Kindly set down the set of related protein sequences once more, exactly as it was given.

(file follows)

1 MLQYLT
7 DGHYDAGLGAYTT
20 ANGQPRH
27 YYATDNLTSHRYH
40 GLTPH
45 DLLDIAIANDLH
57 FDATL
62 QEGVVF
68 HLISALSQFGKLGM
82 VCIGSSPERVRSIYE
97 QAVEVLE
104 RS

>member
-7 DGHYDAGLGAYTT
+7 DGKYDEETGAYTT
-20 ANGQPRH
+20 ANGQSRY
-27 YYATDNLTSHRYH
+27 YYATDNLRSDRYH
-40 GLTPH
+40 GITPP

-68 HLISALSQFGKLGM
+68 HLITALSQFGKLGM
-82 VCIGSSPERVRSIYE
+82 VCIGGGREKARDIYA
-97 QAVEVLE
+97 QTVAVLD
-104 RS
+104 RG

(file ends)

1 MLQYLT
7 DGHYDAGLGAYTT
20 ANGQPRH
27 YYATDNLTSHRYH
40 GLTPH
45 DLLDIAIANDLH
57 FDATL
62 QEGVVF
68 HLISALSQFGKLGM
82 VCIGSSPERVRSIYE
97 QAVEVLE
104 RS

>member
-7 DGHYDAGLGAYTT
+7 DGKYDEETGAYTT
-20 ANGQPRH
+20 ANGQSRY
-27 YYATDNLTSHRYH
+27 YYATDNLRSDRYH
-40 GLTPH
+40 GITPP

-68 HLISALSQFGKLGM
+68 HLITALSQFGKLGM
-82 VCIGSSPERVRSIYE
+82 VCIGGGREKARDIYA
-97 QAVEVLE
+97 QTVAVLD
-104 RS
+104 RG